Time was when North America had an estimated beaver population of 400 million. That was before Europeans arrived and caught on to the fact that not only is beaver fur warm and luxuriant, the undercoat of the beav is soft, lush, and absolutely perfect for making high-class felt hats. The fur trade took off in a big way, becoming a primary factor in the colonization of the continent. Predictably, it wasn’t good news for the beavers.
By 1916, there were somewhere around 1,000 beavers left in America, and people got a little freaked out. Not only was this sad and wrong, there was mounting evidence that watersheds were suffering. Turns out that beavers are a keystone species, like hippos in Africa: their presence and activities create favorable conditions for a whole host of other species, who languish in their absence. So protection efforts were launched.
Literally. From 1923-1950, beaver were relocated all around the country in an effort to reestablish them in suitable areas. Most of this was done on horseback, until 1948 when someone in Idaho got the idea to drop them out of airplanes. I am not making this up. Lots and lots of beavers were parachuted into the wild in specially designed beaver boxes. California joined the fun in 1950. As wacky as it sounds, it apparently worked. The first test beaver, dubbed Geronimo, was dropped out of a plane (in a beaver box, with a parachute) multiple times and suffered no apparent damage. I don’t know if anyone recorded any mishaps with any of the other paratrooper rodents; I rather doubt it.
Thus began the era of boom and bust for beaver in California. Their numbers would flourish until their zest for damming up culverts and flooding fields ticked off enough farmers, at which point it would be open season for reals, and their populations would dwindle again. Each time beavers grew scarce, ecosystems suffered, but it takes a pretty long-sighted view and a lot of study to figure that out. Other states, like Oregon, have done a better job than California at managing and supporting their beaver populations and are seeing the results in healthy waterways and improved biodiversity. Meanwhile, in the Golden State beavers are still classified as a pest species, one which many folks mistakenly think is non-native and invasive, and we don’t even have an accurate count of their population. So, beaver depredation still goes on, and the state has no bag limit for its beaver hunting and trapping seasons (told you, still a thing).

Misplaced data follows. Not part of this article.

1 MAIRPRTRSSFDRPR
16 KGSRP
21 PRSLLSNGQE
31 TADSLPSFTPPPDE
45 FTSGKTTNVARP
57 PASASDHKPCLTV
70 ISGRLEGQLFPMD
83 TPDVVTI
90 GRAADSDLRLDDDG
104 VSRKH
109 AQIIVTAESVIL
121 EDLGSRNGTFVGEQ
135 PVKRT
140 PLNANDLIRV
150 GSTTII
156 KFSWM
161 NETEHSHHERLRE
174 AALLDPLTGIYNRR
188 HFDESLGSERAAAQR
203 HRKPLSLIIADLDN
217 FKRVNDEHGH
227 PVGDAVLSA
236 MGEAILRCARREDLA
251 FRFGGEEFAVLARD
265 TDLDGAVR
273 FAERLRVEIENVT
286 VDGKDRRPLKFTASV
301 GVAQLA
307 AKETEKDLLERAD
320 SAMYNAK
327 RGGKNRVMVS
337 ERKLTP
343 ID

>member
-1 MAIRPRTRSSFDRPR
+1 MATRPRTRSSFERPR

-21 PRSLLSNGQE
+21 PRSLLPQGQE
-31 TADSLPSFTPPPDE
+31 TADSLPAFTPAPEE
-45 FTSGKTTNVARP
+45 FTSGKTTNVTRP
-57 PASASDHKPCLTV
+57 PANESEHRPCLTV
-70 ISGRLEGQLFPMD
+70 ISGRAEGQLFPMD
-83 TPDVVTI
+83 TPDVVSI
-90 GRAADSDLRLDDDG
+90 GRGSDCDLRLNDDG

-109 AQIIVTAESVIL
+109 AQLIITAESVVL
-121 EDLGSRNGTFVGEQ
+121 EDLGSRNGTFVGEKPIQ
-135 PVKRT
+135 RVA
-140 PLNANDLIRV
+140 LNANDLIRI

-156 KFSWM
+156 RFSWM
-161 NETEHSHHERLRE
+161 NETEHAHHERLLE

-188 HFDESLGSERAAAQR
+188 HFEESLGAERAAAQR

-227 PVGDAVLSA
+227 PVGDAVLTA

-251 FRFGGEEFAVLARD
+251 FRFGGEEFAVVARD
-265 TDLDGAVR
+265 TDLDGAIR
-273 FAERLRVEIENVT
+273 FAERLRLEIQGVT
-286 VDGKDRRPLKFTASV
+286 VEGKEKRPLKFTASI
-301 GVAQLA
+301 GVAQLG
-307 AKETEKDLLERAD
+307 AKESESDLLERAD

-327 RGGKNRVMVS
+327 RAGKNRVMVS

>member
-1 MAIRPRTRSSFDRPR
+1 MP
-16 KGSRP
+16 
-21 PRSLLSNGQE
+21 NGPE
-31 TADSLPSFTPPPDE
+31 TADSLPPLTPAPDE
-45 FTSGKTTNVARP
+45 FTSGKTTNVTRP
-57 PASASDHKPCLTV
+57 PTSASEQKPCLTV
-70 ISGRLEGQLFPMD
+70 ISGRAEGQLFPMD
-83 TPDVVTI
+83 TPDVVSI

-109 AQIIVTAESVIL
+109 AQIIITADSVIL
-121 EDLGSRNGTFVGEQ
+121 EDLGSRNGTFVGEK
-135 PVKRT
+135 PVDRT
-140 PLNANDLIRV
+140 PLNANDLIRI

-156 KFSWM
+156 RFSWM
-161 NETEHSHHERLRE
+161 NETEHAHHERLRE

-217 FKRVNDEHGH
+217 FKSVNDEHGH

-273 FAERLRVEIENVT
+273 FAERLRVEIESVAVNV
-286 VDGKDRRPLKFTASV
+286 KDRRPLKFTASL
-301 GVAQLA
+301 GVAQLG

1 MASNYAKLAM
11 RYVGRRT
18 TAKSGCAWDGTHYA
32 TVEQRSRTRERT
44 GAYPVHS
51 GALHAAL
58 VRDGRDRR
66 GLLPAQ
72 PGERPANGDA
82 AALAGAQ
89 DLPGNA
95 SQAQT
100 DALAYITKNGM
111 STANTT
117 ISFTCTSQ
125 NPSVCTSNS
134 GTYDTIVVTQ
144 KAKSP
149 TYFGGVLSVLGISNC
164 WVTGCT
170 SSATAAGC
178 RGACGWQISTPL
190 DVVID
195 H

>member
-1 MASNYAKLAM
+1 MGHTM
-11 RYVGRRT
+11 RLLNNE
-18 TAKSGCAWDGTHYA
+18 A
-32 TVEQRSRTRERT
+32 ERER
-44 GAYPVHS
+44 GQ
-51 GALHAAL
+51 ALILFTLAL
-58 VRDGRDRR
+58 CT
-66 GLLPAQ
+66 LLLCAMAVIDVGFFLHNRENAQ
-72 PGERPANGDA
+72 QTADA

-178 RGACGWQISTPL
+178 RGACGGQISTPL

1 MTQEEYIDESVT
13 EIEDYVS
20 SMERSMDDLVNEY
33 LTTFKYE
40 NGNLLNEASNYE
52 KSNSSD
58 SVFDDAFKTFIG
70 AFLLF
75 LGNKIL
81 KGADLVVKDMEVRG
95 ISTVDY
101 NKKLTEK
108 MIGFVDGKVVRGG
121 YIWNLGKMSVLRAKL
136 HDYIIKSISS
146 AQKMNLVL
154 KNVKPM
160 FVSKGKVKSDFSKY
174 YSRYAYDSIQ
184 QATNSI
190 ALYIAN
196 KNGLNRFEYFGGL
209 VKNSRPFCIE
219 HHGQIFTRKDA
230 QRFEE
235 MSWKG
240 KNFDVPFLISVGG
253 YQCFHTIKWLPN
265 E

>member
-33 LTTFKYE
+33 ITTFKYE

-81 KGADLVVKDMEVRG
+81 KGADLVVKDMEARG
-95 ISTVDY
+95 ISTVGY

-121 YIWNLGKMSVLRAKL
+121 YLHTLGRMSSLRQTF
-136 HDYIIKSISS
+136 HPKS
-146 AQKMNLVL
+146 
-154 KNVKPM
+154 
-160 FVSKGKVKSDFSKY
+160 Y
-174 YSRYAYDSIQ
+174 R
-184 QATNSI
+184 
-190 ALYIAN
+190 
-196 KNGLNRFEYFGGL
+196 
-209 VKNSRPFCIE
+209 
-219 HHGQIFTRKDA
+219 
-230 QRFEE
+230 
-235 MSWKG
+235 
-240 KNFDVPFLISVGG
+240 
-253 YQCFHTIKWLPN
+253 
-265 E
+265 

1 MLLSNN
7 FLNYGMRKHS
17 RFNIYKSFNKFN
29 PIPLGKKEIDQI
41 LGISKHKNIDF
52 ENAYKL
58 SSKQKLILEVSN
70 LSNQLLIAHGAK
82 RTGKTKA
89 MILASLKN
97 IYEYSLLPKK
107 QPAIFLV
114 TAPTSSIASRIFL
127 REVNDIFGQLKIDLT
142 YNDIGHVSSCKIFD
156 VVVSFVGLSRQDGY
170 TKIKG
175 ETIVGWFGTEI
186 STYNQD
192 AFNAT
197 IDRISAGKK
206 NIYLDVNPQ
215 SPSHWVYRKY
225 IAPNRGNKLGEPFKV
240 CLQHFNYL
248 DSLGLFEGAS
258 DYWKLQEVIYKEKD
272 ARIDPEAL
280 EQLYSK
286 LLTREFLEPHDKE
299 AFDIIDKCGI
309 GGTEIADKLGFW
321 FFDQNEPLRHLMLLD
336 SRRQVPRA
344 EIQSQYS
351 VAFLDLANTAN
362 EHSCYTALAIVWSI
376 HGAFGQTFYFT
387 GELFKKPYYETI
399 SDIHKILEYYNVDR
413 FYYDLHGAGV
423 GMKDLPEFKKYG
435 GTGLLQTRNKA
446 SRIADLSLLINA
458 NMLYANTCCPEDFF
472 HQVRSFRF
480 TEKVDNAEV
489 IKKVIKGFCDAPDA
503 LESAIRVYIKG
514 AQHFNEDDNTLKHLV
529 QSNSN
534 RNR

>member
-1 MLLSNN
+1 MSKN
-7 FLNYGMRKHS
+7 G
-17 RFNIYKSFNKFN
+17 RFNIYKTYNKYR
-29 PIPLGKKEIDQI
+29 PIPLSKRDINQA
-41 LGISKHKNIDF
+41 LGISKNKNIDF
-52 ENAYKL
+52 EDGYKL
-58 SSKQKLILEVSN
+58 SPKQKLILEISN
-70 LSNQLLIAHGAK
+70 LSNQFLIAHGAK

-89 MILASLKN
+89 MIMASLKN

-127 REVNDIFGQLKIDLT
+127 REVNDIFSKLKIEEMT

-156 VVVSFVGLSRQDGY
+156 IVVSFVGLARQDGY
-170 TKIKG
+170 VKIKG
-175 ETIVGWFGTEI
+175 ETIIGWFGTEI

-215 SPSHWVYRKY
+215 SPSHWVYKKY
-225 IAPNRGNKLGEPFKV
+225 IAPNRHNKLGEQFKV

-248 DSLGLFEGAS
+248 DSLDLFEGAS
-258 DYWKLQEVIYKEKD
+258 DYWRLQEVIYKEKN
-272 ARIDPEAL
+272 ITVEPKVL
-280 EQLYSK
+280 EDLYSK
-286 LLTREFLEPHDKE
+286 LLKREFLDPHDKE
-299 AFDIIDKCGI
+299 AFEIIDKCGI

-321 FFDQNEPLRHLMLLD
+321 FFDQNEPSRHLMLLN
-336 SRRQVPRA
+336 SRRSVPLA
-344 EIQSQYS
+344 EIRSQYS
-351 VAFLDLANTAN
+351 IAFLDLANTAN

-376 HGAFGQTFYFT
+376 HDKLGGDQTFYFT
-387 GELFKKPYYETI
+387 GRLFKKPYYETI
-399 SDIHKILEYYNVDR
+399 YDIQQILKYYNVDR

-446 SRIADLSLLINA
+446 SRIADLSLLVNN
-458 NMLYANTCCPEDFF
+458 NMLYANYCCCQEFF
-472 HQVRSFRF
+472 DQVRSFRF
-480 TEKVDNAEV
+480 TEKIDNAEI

Dolman and Lundquist, the presenters, pointed out that there are lots of inexpensive, effective, non-lethal methods for discouraging beavers when their penchant for dam building becomes a problem. And when they’re playing their A-game, beavers offer a host of benefits: improved stream beds, better water quality, deeper pools that promote healthy fish populations, well-managed water storage and flow rates, even the creation of meadows. They are ecosystem restoration experts, and they do all this without the need for permits, CEQA regulations, or worker’s comp, and with zero carbon footprint. Try getting that from human engineers.
I learned lots more during the talk, and if this topic sets your jello you can go to oaec.org for a free download of their Beaver in California guidebook. In any case, can I get a shout-out for libraries that make programs like this available? So much more worthwhile than watching reruns of The Good Wife. I look forward to more. And I look forward to one day catching a glimpse of a really-o, truly-o, live wild beaver, and I’m going to pretend you didn’t just say that.
Now if it turns out there are moose somewhere in Wine Country, you can color me happy.
Any wild critter sightings that have given you joy (or a shock) that you’d like to share? Please comment!